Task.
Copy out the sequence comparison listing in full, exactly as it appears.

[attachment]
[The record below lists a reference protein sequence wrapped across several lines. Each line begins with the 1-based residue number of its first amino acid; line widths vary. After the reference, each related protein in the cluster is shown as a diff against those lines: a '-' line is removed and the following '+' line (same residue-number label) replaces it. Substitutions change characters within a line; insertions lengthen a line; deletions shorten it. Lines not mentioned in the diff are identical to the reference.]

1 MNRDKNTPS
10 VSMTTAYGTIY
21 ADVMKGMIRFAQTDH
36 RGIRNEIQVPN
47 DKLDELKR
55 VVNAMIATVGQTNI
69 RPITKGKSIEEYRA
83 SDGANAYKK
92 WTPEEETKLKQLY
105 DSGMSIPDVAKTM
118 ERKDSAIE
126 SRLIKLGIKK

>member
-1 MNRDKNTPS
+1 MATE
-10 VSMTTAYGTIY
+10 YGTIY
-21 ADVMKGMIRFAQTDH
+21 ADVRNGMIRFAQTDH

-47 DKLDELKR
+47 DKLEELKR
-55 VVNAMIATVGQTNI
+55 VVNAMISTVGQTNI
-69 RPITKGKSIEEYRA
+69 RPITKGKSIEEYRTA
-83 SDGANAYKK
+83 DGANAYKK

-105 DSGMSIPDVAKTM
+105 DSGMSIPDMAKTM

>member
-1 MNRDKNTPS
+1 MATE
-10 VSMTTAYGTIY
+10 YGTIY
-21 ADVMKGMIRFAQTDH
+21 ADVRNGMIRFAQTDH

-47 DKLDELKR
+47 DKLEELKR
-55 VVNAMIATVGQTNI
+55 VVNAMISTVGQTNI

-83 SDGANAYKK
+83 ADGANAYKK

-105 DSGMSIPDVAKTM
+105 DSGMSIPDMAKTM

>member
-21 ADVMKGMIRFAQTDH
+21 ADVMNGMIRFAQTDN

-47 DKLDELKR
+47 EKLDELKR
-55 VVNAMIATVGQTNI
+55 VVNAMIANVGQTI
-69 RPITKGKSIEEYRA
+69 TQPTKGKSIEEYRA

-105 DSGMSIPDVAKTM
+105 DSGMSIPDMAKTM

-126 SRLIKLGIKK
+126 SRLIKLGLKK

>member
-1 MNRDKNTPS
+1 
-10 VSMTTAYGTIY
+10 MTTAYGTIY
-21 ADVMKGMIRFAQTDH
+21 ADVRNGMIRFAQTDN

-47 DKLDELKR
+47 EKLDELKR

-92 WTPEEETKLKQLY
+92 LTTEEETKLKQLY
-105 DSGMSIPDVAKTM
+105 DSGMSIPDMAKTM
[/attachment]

[The record below lists a reference protein sequence wrapped across several lines. Each line begins with the 1-based residue number of its first amino acid; line widths vary. After the reference, each related protein in the cluster is shown as a diff against those lines: a '-' line is removed and the following '+' line (same residue-number label) replaces it. Substitutions change characters within a line; insertions lengthen a line; deletions shorten it. Lines not mentioned in the diff are identical to the reference.]

1 MNRDKNTPS
10 VSMTTAYGTIY
21 ADVMKGMIRFAQTDH
36 RGIRNEIQVPN
47 DKLDELKR
55 VVNAMIATVGQTNI
69 RPITKGKSIEEYRA
83 SDGANAYKK
92 WTPEEETKLKQLY
105 DSGMSIPDVAKTM
118 ERKDSAIE
126 SRLIKLGIKK

>member
-1 MNRDKNTPS
+1 MATE
-10 VSMTTAYGTIY
+10 YGTIY
-21 ADVMKGMIRFAQTDH
+21 ADVRNGMIRFAQTDH

-47 DKLDELKR
+47 DKLEELKR
-55 VVNAMIATVGQTNI
+55 VVNAMISTVGQTNI
-69 RPITKGKSIEEYRA
+69 RPITKGKSIEEYRTA
-83 SDGANAYKK
+83 DGANAYKK

-105 DSGMSIPDVAKTM
+105 DSGMSIPDMAKTM

>member
-1 MNRDKNTPS
+1 MATE
-10 VSMTTAYGTIY
+10 YGTIY
-21 ADVMKGMIRFAQTDH
+21 ADVRNGMIRFAQTDH

-47 DKLDELKR
+47 DKLEELKR
-55 VVNAMIATVGQTNI
+55 VVNAMISTVGQTNI

-83 SDGANAYKK
+83 ADGANAYKK

-105 DSGMSIPDVAKTM
+105 DSGMSIPDMAKTM

>member
-21 ADVMKGMIRFAQTDH
+21 ADVMNGMIRFAQTDN

-47 DKLDELKR
+47 EKLDELKR
-55 VVNAMIATVGQTNI
+55 VVNAMIANVGQTI
-69 RPITKGKSIEEYRA
+69 TQPTKGKSIEEYRA

-105 DSGMSIPDVAKTM
+105 DSGMSIPDMAKTM

-126 SRLIKLGIKK
+126 SRLIKLGLKK

>member
-1 MNRDKNTPS
+1 
-10 VSMTTAYGTIY
+10 MTTAYGTIY
-21 ADVMKGMIRFAQTDH
+21 ADVRNGMIRFAQTDN

-47 DKLDELKR
+47 EKLDELKR

-92 WTPEEETKLKQLY
+92 LTTEEETKLKQLY
-105 DSGMSIPDVAKTM
+105 DSGMSIPDMAKTM